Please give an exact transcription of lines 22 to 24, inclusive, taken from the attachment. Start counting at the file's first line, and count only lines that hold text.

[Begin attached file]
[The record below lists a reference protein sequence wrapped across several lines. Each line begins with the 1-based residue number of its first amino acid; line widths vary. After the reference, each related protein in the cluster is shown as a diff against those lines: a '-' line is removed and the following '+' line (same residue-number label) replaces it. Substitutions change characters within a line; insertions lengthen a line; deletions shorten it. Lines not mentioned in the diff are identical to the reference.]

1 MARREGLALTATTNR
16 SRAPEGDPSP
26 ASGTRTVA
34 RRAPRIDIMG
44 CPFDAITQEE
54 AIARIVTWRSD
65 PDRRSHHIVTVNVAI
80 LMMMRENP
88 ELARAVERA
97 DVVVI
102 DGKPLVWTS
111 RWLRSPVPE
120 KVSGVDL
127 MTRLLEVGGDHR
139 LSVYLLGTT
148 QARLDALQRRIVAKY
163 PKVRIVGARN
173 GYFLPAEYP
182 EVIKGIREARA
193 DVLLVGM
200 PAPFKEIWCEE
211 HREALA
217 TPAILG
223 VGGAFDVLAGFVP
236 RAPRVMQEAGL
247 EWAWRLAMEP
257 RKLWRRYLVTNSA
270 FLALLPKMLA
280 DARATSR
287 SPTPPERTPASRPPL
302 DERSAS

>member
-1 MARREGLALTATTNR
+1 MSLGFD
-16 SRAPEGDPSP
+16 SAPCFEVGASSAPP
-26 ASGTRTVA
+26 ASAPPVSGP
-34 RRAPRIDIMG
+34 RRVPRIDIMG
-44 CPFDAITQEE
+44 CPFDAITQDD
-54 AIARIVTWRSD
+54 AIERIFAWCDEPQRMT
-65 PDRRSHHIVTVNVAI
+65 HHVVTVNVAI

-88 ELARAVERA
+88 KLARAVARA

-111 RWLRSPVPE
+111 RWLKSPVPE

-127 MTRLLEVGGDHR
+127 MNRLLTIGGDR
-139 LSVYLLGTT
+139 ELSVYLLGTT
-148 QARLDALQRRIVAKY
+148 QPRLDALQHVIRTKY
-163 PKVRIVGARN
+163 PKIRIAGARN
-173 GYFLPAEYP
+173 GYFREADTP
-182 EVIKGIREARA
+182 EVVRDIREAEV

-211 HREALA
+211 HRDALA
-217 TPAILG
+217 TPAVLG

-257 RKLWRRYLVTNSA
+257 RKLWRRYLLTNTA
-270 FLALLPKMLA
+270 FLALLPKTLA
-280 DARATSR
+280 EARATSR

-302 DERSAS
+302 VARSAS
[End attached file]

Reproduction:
200 PAPFKEIWCEE
211 HREALA
217 TPAILG